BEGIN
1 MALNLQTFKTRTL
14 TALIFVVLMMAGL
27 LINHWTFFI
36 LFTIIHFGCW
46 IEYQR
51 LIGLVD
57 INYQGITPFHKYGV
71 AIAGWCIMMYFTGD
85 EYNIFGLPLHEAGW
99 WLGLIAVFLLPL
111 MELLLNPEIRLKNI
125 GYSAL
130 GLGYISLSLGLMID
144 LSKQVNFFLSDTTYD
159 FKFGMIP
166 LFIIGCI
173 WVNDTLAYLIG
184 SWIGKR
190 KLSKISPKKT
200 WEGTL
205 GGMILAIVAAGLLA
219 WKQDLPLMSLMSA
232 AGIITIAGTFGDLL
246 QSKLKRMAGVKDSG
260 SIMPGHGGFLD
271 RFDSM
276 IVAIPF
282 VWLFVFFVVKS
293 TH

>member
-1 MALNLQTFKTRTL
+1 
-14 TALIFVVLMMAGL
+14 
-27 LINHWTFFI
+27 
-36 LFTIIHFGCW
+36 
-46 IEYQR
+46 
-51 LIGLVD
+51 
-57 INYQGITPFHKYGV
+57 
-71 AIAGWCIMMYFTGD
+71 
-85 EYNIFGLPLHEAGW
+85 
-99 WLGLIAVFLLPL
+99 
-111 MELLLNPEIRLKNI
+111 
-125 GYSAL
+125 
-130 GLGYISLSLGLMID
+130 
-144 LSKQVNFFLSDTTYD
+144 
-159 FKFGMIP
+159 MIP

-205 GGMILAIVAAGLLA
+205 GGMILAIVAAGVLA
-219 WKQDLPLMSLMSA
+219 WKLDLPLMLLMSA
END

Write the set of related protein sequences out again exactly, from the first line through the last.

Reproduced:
1 MALNLQTFKTRTL
14 TALIFVVLMMAGL
27 LINHWTFFI
36 LFTIIHFGCW
46 IEYQR
51 LIGLVD
57 INYQGITPFHKYGV
71 AIAGWCIMMYFTGD
85 EYNIFGLPLHEAGW
99 WLGLIAVFLLPL
111 MELLLNPEIRLKNI
125 GYSAL
130 GLGYISLSLGLMID
144 LSKQVNFFLSDTTYD
159 FKFGMIP
166 LFIIGCI
173 WVNDTLAYLIG
184 SWIGKR
190 KLSKISPKKT
200 WEGTL
205 GGMILAIVAAGLLA
219 WKQDLPLMSLMSA
232 AGIITIAGTFGDLL
246 QSKLKRMAGVKDSG
260 SIMPGHGGFLD
271 RFDSM
276 IVAIPF
282 VWLFVFFVVKS
293 TH

>member
-1 MALNLQTFKTRTL
+1 
-14 TALIFVVLMMAGL
+14 
-27 LINHWTFFI
+27 
-36 LFTIIHFGCW
+36 
-46 IEYQR
+46 
-51 LIGLVD
+51 
-57 INYQGITPFHKYGV
+57 
-71 AIAGWCIMMYFTGD
+71 
-85 EYNIFGLPLHEAGW
+85 
-99 WLGLIAVFLLPL
+99 
-111 MELLLNPEIRLKNI
+111 
-125 GYSAL
+125 
-130 GLGYISLSLGLMID
+130 
-144 LSKQVNFFLSDTTYD
+144 
-159 FKFGMIP
+159 MIP

-205 GGMILAIVAAGLLA
+205 GGMILAIVAAGVLA
-219 WKQDLPLMSLMSA
+219 WKLDLPLMLLMSA